The Santa Clara County Public Health Department said Thursday that it was investigating its first suspected case of monkeypox in a resident who likely became infected on an international trip.
The county’s announcement marks California’s latest reported case of the rare virus — a milder version of smallpox. The first case detected in the state came from a Sacramento County resident in late May. That was followed by a case recorded in San Francisco earlier this month.
Santa Clara County officials are working with the State of California Department of Public Health and the Centers for Disease Control and Prevention to investigate the case.
The person reportedly infected had tested positive while seeking medical care. The individual is now in isolation and confirmation of the case is pending testing from the CDC. County health officials said they are following up with people who the individual may have had close contact with.
“We encourage medical providers to be on the lookout for monkeypox infections, which develop with a characteristic rash,” Dr. Monika Roy, Communicable Disease Controller and Assistant Health Officer, said in a news release.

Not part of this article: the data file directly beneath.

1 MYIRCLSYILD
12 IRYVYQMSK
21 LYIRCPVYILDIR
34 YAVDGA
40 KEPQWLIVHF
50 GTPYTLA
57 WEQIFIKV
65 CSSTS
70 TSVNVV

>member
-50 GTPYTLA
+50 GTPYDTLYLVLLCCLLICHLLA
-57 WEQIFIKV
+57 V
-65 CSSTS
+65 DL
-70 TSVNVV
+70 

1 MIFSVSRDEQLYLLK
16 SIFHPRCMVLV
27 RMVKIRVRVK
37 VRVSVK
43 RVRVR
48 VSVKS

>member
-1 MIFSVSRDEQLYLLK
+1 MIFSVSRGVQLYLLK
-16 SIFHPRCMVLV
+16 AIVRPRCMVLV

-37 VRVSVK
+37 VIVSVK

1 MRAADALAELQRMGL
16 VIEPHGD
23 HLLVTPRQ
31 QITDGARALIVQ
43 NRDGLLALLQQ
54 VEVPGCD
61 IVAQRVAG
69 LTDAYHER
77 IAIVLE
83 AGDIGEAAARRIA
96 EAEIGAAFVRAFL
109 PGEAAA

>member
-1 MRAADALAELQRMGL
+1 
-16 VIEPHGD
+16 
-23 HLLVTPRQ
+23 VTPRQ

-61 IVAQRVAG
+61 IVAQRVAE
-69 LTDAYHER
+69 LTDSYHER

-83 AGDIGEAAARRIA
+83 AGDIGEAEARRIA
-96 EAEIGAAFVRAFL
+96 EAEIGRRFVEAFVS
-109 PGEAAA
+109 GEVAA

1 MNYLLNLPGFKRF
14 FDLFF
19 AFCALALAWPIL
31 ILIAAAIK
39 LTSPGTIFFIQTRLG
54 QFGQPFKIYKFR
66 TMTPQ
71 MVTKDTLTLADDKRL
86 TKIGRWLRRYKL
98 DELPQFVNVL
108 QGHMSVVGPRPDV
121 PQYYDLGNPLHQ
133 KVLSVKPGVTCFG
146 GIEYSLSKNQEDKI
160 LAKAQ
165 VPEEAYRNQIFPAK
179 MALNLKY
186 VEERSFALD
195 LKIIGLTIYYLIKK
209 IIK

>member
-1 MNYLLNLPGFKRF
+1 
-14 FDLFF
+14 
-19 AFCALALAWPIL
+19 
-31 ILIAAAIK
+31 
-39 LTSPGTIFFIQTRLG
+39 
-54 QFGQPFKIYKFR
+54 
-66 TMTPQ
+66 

The county’s news release added that gay and bisexual men are being “disproportionately affected by this virus in our region”, though it did not provide further explanation.
The overall risk of monkeypox to the general population is low, according to health officials. Symptoms of the virus are similar to but milder than those of smallpox, including fever, headache, muscle aches, swollen lymph nodes and exhaustion. Those symptoms are accompanied by a distinctive rash or sores that often show up on an individual’s face and spreads to other areas of the body, according to the CDC. The illness typically lasts for 2 to 4 weeks and most people recover.
This is a developing story. Check back for updates.